Lydia said their own experiences made it clear there was a need to help others.

“We are motivated to help the Turner Syndrome Foundation bridge the gap between diagnosis and care,” she wrote. “This season, we vow to honor Ellis and other families who have experienced loss.”

Laura Fasciano, director and founding president of the Turner Syndrome Foundation, appreciates their situation and welcomes the help.

“It’s a sad story,” she said Friday from her New Jersey base. ‘They found us after losing their daughter. They said they wanted to memorialize her and try to raise money to support the cause, which we genuinely appreciate.

“Sadly, they are not alone. Most babies with Turner Syndrome will not make it to life. It’s only about 1 or 2% that will survive.”

A more prominent platform

Fasciano, who got involved with the cause years ago when her own daughter was diagnosed with TS, said they have tried different methods, partnerships and events — including one this past spring at the University of Tampa — to build support.

To have a prominent major-league player and his team helping with donations and awareness is significant.

“This is transformative giving for us, for our organization,” she said. “And the people in their community, St. Pete and Tampa, can come out. … Everywhere there are 2,000 women, one stands with Turner Syndrome. It’s just a fact.

The condition, which only affects females, is the product of one of the X sex chromosomes missing or being incomplete.

“It’s just a random thing,” said Dr. Melissa Crenshaw, medical director for the Clinical Genetics Program at Johns Hopkins All Children’s Hospital. “It’s not inherited. It’s not something that is caused by, like, medications or any outside factors.”

In unborn babies, the primary concerns are how the heart and kidneys are formed, Crenshaw said. Diagnosis of young children can be based on short height, among a long list of physical characteristics. While girls and young women with TS may need ongoing specialized medical care, Crenshaw said it “doesn’t generally” cause significant intellectual disability or limit motor development and they can go on to “lead full, healthy lives.”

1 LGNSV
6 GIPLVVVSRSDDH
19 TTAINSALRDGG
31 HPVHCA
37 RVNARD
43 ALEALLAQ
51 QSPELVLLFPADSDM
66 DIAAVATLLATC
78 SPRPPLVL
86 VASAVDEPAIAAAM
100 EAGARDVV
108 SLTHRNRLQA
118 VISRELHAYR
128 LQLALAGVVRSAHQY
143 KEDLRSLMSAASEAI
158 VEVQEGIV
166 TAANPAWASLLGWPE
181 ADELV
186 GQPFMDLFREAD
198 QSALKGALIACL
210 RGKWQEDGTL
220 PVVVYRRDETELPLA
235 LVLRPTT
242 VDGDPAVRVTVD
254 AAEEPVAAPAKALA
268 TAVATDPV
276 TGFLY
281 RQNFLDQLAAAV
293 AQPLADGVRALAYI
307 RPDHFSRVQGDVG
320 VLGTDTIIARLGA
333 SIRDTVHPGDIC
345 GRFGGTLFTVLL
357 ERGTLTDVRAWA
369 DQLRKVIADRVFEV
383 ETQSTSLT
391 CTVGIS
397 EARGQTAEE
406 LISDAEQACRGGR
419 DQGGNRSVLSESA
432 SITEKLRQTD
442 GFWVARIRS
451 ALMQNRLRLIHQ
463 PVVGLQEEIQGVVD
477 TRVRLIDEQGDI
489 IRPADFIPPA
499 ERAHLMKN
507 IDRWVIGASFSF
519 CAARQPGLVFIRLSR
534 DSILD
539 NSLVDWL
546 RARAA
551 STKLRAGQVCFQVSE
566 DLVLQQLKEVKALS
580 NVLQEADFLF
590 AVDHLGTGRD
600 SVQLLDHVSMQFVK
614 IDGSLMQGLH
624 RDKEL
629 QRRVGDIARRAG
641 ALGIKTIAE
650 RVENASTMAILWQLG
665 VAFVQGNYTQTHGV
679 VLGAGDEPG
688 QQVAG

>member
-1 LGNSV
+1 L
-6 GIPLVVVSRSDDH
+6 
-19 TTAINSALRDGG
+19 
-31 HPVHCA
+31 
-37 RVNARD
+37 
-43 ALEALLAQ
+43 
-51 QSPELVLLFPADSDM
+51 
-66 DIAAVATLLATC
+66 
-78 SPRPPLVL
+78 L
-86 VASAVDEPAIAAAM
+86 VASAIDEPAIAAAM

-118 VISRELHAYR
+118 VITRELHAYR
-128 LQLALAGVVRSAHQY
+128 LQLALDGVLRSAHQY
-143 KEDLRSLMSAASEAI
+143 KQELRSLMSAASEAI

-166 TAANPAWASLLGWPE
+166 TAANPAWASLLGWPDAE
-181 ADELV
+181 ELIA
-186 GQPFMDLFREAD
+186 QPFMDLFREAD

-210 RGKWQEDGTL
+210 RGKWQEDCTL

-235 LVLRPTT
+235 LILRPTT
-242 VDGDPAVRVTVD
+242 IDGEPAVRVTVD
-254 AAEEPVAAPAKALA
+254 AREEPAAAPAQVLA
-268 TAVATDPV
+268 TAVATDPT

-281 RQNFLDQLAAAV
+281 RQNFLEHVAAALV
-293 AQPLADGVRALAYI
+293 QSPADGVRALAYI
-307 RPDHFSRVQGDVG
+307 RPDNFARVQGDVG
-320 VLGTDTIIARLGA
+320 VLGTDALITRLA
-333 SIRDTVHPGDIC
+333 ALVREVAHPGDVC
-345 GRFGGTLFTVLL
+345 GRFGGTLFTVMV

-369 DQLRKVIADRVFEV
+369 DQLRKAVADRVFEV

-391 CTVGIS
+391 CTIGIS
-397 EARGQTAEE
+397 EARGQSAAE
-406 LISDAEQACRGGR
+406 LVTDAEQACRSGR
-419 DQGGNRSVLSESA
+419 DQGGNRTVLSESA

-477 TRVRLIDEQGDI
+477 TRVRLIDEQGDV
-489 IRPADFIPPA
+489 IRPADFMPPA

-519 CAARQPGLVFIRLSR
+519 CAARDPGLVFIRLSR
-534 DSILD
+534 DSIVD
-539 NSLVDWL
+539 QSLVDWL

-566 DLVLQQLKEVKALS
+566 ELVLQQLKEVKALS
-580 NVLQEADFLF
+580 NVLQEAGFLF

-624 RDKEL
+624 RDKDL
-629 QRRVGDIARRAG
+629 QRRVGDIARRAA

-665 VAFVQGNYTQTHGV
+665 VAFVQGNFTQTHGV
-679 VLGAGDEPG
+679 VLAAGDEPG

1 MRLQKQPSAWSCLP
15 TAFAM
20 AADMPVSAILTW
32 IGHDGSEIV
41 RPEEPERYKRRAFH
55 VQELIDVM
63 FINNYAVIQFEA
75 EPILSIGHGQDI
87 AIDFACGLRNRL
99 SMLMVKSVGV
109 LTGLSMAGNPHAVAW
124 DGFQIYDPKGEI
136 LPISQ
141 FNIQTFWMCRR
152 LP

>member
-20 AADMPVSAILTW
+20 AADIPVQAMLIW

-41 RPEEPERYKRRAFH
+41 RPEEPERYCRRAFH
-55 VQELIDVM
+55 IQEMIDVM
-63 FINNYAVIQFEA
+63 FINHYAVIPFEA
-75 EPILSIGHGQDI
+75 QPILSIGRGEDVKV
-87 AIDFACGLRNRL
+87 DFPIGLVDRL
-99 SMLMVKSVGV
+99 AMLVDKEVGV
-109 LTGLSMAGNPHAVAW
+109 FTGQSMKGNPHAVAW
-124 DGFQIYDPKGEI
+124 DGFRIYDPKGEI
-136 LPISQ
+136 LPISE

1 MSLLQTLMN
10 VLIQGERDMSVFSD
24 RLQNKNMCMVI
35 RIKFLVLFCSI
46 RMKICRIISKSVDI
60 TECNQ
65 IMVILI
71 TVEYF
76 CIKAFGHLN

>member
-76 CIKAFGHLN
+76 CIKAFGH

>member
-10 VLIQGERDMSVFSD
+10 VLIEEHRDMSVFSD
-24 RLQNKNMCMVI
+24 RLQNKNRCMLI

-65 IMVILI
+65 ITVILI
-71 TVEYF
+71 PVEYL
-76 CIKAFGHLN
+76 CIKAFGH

With a push for earlier testing, including on unborn babies, Crenshaw said, “we’re finding that it’s more common than we might have known about, say, 10 years ago.”

As maniacally intense as Pete can be on the mound, and as gruff, acerbic and occasionally profane as he can be around the clubhouse, in other aspects of life he is admittedly nerdy, well read and thoughtful.

He has immersed himself into the details of Turner Syndrome, citing many of the same statistics as the experts, as well as with other “pregnancy issues,” such as infertility and miscarriages, he feels aren’t talked about enough.

“The way (Pete and Lydia) handled it was pretty impressive, and then to bring attention to (the issue),” said Rays pitching coach Kyle Snyder. “He is who he is. He’s genuinely a very, very good person. And this is a really important initiative for both of them given what they’ve gone through.”

For Pete and Lydia, their focus now is trying to use their experience to help others.

“Despite the darkness at times, we cherish those weeks because Ellis met milestones we were told she wouldn’t, and she taught us the importance of life and being present,” Lydia wrote. “Ellis was a fighter.”